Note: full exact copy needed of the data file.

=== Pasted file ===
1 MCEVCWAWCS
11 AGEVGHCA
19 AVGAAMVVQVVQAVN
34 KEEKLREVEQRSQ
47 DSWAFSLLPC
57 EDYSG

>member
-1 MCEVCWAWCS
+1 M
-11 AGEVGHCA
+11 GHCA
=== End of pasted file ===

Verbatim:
1 MCEVCWAWCS
11 AGEVGHCA
19 AVGAAMVVQVVQAVN
34 KEEKLREVEQRSQ
47 DSWAFSLLPC
57 EDYSG

>member
-1 MCEVCWAWCS
+1 M
-11 AGEVGHCA
+11 GHCA